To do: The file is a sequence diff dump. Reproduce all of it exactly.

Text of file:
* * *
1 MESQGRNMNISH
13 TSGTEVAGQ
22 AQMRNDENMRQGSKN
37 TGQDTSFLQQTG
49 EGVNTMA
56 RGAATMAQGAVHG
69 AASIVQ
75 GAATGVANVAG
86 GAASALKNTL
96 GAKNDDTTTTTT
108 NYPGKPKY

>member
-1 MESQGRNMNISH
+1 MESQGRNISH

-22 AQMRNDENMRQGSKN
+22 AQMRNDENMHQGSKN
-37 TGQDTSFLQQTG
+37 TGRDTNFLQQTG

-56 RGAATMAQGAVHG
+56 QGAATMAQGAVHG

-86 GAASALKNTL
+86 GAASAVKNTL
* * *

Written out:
1 MESQGRNMNISH
13 TSGTEVAGQ
22 AQMRNDENMRQGSKN
37 TGQDTSFLQQTG
49 EGVNTMA
56 RGAATMAQGAVHG
69 AASIVQ
75 GAATGVANVAG
86 GAASALKNTL
96 GAKNDDTTTTTT
108 NYPGKPKY

>member
-1 MESQGRNMNISH
+1 MESQGRNISH

-22 AQMRNDENMRQGSKN
+22 AQMRNDENMHQGSKN
-37 TGQDTSFLQQTG
+37 TGRDTNFLQQTG

-56 RGAATMAQGAVHG
+56 QGAATMAQGAVHG

-86 GAASALKNTL
+86 GAASAVKNTL